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Tuesday, August 4, 2015
Track Takes Guillermo Northwest of State, Possibility of Heavy Rainfall
By News Release @ 9:06 PM :: 3338 Views :: Hawaii State Government

Track Takes Guillermo Northwest of State, Possibility of Heavy Rainfall Affecting All Islands

News Release from Hawaii Department of Defense, August 4, 2015

HONOLULU — Hawaii Emergency Management Agency (formerly State Civil Defense) continues to work with emergency management and civil defense partners to monitor potential impacts of Tropical Storm Guillermo, which was located 370 miles east of Hilo as of 2:00 p.m. today.

“We have been advised by the National Weather Service that although Guillermo is slowly weakening, we may still be vulnerable to the storm’s impacts,” said Doug Mayne, Administrator of Emergency Management. “Residents and visitors alike should continue preparing to ensure the safety of their dwellings and families in the event of heavy rainfall, which has the potential to affect all islands through Thursday.”

Current models forecast Guillermo continuing on a northwest track above the state and weakening as wind shear increases along its path. The center of the storm is expected to pass about 230 miles northeast of Hilo on Wednesday afternoon, and approximately 200 miles northeast of Maui on Wednesday evening.

A Tropical Storm Watch remains in effect for Hawaii County and all islands in Maui County, which means that tropical storm conditions are possible within the watch area. Hawaii County and Maui County are also under a Flash Flood Watch. The public should be mindful that it does not have to be raining heavily in an area for flash flooding to occur.

Hawaii Emergency Management Agency recommends the following safety and preparedness tips, especially when preparing for the possibility of flooding:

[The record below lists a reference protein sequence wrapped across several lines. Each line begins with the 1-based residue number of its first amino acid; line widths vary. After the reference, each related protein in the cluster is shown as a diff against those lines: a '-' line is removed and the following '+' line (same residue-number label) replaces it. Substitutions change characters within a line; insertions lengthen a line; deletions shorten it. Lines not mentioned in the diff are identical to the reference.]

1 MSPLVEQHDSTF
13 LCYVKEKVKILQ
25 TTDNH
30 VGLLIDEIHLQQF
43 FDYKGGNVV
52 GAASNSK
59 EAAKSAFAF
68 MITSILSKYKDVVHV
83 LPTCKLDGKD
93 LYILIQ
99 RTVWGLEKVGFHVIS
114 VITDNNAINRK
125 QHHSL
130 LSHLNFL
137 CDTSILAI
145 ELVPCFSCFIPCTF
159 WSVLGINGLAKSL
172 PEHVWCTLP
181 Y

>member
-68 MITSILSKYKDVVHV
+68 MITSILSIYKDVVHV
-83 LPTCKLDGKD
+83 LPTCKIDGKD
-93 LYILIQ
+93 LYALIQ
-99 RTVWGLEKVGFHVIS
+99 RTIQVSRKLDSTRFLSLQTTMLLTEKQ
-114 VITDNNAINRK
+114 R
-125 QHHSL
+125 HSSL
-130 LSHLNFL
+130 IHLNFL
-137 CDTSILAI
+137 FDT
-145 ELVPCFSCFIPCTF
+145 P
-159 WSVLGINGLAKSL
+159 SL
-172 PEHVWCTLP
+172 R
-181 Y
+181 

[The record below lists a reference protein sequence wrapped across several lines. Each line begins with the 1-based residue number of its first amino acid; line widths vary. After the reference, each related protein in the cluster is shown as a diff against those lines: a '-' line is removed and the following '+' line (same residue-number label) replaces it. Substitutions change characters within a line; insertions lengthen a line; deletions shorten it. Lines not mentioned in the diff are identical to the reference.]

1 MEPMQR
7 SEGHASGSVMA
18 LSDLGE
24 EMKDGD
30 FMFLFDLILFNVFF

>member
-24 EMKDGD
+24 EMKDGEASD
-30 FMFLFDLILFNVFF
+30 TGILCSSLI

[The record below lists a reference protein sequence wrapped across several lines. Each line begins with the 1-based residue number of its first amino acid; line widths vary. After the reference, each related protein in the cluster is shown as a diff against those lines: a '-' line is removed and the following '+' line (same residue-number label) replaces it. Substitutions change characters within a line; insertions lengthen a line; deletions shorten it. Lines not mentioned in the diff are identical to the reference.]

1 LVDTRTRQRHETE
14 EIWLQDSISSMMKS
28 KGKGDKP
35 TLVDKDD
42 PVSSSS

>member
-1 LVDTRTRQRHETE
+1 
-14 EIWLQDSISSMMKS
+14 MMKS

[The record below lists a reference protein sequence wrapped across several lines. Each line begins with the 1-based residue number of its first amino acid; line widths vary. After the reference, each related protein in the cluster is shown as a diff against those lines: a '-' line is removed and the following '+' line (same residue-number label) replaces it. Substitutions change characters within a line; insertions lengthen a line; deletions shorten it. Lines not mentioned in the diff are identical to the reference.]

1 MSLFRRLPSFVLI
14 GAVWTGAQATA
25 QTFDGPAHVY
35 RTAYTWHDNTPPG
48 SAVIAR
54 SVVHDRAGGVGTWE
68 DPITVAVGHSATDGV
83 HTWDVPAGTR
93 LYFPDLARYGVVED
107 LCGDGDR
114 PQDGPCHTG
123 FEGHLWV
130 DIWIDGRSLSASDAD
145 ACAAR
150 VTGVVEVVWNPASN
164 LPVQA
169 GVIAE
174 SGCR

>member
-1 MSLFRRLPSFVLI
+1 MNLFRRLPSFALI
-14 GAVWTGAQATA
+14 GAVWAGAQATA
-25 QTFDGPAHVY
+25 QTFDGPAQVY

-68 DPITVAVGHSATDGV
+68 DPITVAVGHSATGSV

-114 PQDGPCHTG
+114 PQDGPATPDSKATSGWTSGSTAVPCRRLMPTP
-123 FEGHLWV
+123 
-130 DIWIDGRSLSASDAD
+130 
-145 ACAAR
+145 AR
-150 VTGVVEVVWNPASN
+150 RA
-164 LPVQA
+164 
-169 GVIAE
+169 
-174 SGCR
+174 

• Be aware of streams, drainage channels, roads, and other areas known to flood suddenly.
  • Use 9-1-1 only to report life-threatening emergencies.
  • Make sure to monitor local broadcasters and/or sign up for local notification systems if you live in a flood prone area.
  • Gather important documents such as your flood insurance policy. Flood losses are not covered under normal homeowners’ insurance policies.
  • Be aware that flash flooding can occur quickly and without warning. Be prepared to evacuate and move immediately to higher ground. Do not wait for instructions to move.
  • Secure your home and elevate essential items. Turn off utilities if instructed to do so. Disconnect electrical appliances and do not touch electrical equipment if you are wet or standing in water.
  • Do not attempt to cross fast moving water, especially if you are unsure of the depth.
  • Check with local officials and the Department of Land and Natural Resources (DLNR) if you plan to hike or camp next week. Parks and other trails may be closed depending on the weather forecast. Visit the DLNR website at  for the latest closure information.
  • Follow the Department of Education online at  for the latest information on possible school closures. Make sure you know the closure notification procedure if your children attend a private or charter school.
  • Visitors should download and read the Hawaii Tourism Authority’s Travel Safety Brochure at

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